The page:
Impact of social determinants of mental health on child and parent risk, resilience and support access in the COVID-19 era: A nested mixed-methods study of short and long-term outcomes

This award is co-funded by Health Research BC, through CIHR’s Operating Grant: Understanding and mitigating the impacts of the COVID-19 pandemic on children, youth and families in Canada. 


Project co-leads include Evelyn Stewart MD and Hasina Samji PhD, who brought together their extensive collaborative networks. Dr. Stewart is a UBC professor, child and adolescent psychiatrist and Director of Research for Child and Adolescent Psychiatry, BCCH. Dr. Samji is an epidemiologist, SFU assistant professor and senior scientist at BCCDC.


Between November 2020 and July 2021, the group collected baseline data for the Personal Impacts of COVID-19 Survey (PICS), a Canadian study identifying vulnerability factors to poor mental health related to preexisting medical and living conditions, sex/gender minorities and poverty. Based on our PICS baseline findings, which includes 3,351 Canadians, rates of several COVID-era mental illnesses were several-fold higher than expected; and one quarter of parents reported needing but not receiving mental health support.


Our mixed-methods study will build upon PICS findings by re-contacting participants to better understand their pandemic-era mental health service access, future preferences and the role of social risk and resilience factors. It will also identify those with persisting, resolving and newly emerging mental illness during the COVID-19 recovery phase. In this way, our study will provide a current, comprehensive perspective on families’ experience of the COVID-19 pandemic and how services providers, community organizations and policymakers can best serve child and parent populations at highest risk for ongoing mental health impacts.

End of Award Update – July 2024



Only 35% of participants reported accessing mental health supports for their youth throughout the pandemic. 20% reported needing but not receiving support. Most participants attributed their mental health needs to pandemic-related reasons. Those with unmet needs reported mostly needing a publicly funded psychiatrist/psychologist, or a private counsellor/psychologist. Participants also reported needing more mental health support from schools and community mental health teams. For many youths, informal coping strategies were very important, such as relying on friends for emotional support or engaging in hobbies and extracurriculars. These coping strategies were the most impacted by the pandemic and left many youths without both formal supports and informal coping strategies. Overall, these results highlight the amount of Canadian youths who needed but did not receive mental health services.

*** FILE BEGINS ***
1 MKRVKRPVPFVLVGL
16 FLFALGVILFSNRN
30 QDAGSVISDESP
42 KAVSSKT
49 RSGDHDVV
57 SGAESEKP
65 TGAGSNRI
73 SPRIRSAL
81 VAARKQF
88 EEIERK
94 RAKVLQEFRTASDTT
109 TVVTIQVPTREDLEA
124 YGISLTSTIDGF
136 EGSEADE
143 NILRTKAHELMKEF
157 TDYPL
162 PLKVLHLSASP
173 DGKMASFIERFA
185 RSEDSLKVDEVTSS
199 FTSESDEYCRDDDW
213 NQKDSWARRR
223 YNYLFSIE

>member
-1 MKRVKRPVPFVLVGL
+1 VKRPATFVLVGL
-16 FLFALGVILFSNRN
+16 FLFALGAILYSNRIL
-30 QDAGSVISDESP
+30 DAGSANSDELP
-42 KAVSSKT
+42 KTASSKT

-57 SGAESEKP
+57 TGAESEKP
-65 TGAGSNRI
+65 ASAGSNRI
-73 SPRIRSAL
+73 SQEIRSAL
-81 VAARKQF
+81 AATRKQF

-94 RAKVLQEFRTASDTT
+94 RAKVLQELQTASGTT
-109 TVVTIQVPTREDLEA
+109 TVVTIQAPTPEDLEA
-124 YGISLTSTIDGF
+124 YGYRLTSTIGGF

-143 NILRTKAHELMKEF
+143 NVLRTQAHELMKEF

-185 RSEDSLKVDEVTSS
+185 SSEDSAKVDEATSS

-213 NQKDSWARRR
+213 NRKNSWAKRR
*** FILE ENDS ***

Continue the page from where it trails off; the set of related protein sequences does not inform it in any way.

Participants will hopefully receive indirect benefits from this project in the form of improved provincial support services and policies regarding youth mental health and well-being during the COVID-19 pandemic recovery. Results from this project have informed the creation of a provincial report that is aimed at providing recommendations and action items for provincial service providers and policymakers who are in positions to make informed decisions and act on the outcomes reported in this project.

Additionally, we have been able to provide families and youths an opportunity to share their experiences and feel heard during a time that was very challenging and isolating. Several of our participants expressed positive therapeutic effects of participating in qualitative research and feeling connected and able to contribute to better outcomes in the future.


Potential Influence